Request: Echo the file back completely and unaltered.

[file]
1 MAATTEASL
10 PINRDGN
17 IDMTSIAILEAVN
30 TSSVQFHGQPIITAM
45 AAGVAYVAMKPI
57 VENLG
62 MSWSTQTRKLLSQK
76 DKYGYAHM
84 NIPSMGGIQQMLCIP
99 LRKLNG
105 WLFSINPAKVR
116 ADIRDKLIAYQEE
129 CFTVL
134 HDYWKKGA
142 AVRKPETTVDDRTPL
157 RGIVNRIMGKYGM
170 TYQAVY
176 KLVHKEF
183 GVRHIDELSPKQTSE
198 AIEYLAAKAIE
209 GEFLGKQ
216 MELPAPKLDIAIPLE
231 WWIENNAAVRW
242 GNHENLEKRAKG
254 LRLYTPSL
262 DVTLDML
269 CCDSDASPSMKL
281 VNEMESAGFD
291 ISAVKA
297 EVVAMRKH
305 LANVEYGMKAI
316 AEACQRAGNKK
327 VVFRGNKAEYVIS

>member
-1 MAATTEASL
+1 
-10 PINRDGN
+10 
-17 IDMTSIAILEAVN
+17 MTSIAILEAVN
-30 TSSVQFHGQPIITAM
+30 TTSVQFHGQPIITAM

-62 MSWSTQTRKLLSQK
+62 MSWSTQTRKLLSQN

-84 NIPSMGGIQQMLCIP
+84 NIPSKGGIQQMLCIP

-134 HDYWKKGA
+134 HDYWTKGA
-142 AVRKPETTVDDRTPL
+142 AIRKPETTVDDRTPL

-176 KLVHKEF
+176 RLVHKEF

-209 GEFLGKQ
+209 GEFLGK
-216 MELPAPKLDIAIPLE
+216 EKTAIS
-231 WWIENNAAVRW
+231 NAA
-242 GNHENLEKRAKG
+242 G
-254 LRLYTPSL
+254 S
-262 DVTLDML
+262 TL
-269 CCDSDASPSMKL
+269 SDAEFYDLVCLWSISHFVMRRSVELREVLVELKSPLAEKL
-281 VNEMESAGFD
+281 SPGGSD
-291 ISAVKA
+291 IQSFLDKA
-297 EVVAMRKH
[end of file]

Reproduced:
1 MAATTEASL
10 PINRDGN
17 IDMTSIAILEAVN
30 TSSVQFHGQPIITAM
45 AAGVAYVAMKPI
57 VENLG
62 MSWSTQTRKLLSQK
76 DKYGYAHM
84 NIPSMGGIQQMLCIP
99 LRKLNG
105 WLFSINPAKVR
116 ADIRDKLIAYQEE
129 CFTVL
134 HDYWKKGA
142 AVRKPETTVDDRTPL
157 RGIVNRIMGKYGM
170 TYQAVY
176 KLVHKEF
183 GVRHIDELSPKQTSE
198 AIEYLAAKAIE
209 GEFLGKQ
216 MELPAPKLDIAIPLE
231 WWIENNAAVRW
242 GNHENLEKRAKG
254 LRLYTPSL
262 DVTLDML
269 CCDSDASPSMKL
281 VNEMESAGFD
291 ISAVKA
297 EVVAMRKH
305 LANVEYGMKAI
316 AEACQRAGNKK
327 VVFRGNKAEYVIS

>member
-1 MAATTEASL
+1 
-10 PINRDGN
+10 
-17 IDMTSIAILEAVN
+17 MTSIAILEAVN
-30 TSSVQFHGQPIITAM
+30 TTSVQFHGQPIITAM

-62 MSWSTQTRKLLSQK
+62 MSWSTQTRKLLSQN

-84 NIPSMGGIQQMLCIP
+84 NIPSKGGIQQMLCIP

-134 HDYWKKGA
+134 HDYWTKGA
-142 AVRKPETTVDDRTPL
+142 AIRKPETTVDDRTPL

-176 KLVHKEF
+176 RLVHKEF

-209 GEFLGKQ
+209 GEFLGK
-216 MELPAPKLDIAIPLE
+216 EKTAIS
-231 WWIENNAAVRW
+231 NAA
-242 GNHENLEKRAKG
+242 G
-254 LRLYTPSL
+254 S
-262 DVTLDML
+262 TL
-269 CCDSDASPSMKL
+269 SDAEFYDLVCLWSISHFVMRRSVELREVLVELKSPLAEKL
-281 VNEMESAGFD
+281 SPGGSD
-291 ISAVKA
+291 IQSFLDKA
-297 EVVAMRKH